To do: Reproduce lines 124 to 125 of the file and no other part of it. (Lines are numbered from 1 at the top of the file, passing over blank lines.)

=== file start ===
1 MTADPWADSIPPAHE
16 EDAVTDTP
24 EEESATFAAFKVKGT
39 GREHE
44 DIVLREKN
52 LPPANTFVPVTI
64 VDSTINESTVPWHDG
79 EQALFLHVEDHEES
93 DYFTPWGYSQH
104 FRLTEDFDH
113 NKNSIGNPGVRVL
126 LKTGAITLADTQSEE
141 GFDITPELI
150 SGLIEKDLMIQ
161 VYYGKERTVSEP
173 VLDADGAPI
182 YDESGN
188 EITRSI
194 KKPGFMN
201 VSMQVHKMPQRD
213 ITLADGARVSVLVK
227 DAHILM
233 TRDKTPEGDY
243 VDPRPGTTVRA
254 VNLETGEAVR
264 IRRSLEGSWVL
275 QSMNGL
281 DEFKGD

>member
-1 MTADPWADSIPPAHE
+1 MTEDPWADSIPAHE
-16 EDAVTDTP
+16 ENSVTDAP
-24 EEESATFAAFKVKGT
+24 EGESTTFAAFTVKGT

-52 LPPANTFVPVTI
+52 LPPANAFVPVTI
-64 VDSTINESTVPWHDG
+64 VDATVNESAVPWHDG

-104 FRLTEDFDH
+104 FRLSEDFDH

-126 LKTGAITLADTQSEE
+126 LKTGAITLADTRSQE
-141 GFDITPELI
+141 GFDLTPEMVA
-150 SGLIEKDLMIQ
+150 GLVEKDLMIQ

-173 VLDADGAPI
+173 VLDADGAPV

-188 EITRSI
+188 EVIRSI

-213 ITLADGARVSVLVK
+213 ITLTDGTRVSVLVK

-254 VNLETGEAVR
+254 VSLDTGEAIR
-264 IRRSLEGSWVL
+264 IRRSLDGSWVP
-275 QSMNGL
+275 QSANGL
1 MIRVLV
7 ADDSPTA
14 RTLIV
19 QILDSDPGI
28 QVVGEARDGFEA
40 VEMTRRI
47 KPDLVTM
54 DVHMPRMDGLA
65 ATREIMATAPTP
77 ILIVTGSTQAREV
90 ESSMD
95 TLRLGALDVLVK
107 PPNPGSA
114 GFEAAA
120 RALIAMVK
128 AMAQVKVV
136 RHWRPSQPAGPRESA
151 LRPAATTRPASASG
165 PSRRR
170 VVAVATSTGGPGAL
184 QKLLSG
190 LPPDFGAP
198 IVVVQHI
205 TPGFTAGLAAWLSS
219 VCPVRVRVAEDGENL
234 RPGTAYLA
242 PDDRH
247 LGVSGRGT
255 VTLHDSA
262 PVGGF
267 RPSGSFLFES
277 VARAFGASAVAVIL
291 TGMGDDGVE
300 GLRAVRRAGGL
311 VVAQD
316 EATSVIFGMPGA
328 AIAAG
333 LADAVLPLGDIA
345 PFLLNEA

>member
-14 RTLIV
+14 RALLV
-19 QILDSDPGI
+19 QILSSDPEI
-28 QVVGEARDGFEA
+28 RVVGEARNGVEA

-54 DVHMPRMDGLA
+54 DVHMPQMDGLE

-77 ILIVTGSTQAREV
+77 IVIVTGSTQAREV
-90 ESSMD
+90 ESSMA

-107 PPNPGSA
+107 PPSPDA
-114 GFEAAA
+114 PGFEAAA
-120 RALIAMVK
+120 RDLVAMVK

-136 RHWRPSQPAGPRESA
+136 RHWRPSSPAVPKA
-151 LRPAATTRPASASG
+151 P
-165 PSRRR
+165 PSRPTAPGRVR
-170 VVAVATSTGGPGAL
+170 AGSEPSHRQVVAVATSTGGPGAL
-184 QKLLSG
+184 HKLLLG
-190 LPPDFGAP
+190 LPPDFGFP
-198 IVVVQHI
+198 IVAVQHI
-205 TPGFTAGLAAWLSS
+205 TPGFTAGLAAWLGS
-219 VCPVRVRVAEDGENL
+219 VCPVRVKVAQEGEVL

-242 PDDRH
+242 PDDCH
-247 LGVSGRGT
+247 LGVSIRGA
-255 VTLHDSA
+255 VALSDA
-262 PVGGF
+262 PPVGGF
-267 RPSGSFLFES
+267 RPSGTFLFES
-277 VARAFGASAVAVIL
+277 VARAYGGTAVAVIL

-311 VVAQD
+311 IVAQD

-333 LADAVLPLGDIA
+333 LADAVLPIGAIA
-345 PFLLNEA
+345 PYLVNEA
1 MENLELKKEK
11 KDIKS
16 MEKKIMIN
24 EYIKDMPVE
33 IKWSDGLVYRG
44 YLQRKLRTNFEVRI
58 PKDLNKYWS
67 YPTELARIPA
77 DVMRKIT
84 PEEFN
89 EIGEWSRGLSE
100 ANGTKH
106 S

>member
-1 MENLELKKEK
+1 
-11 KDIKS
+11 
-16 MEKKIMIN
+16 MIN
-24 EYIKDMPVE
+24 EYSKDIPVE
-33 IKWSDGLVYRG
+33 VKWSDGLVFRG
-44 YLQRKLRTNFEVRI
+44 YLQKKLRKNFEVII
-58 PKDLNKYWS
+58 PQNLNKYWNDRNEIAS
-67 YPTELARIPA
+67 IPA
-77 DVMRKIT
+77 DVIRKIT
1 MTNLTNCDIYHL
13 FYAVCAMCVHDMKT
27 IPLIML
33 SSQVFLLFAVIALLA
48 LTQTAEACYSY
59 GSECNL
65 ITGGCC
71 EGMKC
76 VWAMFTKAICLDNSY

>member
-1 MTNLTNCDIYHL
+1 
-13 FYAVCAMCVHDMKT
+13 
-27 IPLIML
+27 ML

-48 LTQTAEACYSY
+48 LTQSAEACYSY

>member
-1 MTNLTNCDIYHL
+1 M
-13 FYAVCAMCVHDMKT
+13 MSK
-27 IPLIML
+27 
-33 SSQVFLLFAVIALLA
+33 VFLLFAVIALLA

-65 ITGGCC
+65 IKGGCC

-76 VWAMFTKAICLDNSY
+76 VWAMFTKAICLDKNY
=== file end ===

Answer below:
-170 VVAVATSTGGPGAL
+170 AGSEPSHRQVVAVATSTGGPGAL